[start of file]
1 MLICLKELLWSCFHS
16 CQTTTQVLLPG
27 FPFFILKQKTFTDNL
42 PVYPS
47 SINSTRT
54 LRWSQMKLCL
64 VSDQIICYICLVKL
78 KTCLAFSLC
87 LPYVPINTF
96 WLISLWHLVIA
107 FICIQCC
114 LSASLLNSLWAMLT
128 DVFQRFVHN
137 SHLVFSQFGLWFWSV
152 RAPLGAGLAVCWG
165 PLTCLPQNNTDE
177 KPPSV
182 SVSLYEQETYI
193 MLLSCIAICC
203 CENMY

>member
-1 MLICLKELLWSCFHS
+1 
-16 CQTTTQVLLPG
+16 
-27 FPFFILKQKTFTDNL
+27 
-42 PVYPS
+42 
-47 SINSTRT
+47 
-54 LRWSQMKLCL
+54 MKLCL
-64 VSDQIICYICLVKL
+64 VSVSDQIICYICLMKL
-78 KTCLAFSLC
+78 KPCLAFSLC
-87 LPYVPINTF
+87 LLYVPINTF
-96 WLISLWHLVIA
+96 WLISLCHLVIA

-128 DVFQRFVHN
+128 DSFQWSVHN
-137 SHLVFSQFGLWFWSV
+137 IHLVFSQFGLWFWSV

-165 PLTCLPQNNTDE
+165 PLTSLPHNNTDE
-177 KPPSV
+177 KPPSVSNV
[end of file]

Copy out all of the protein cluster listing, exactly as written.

1 MLICLKELLWSCFHS
16 CQTTTQVLLPG
27 FPFFILKQKTFTDNL
42 PVYPS
47 SINSTRT
54 LRWSQMKLCL
64 VSDQIICYICLVKL
78 KTCLAFSLC
87 LPYVPINTF
96 WLISLWHLVIA
107 FICIQCC
114 LSASLLNSLWAMLT
128 DVFQRFVHN
137 SHLVFSQFGLWFWSV
152 RAPLGAGLAVCWG
165 PLTCLPQNNTDE
177 KPPSV
182 SVSLYEQETYI
193 MLLSCIAICC
203 CENMY

>member
-1 MLICLKELLWSCFHS
+1 
-16 CQTTTQVLLPG
+16 
-27 FPFFILKQKTFTDNL
+27 
-42 PVYPS
+42 
-47 SINSTRT
+47 
-54 LRWSQMKLCL
+54 MKLCL
-64 VSDQIICYICLVKL
+64 VSVSDQIICYICLMKL
-78 KTCLAFSLC
+78 KPCLAFSLC
-87 LPYVPINTF
+87 LLYVPINTF
-96 WLISLWHLVIA
+96 WLISLCHLVIA

-128 DVFQRFVHN
+128 DSFQWSVHN
-137 SHLVFSQFGLWFWSV
+137 IHLVFSQFGLWFWSV

-165 PLTCLPQNNTDE
+165 PLTSLPHNNTDE
-177 KPPSV
+177 KPPSVSNV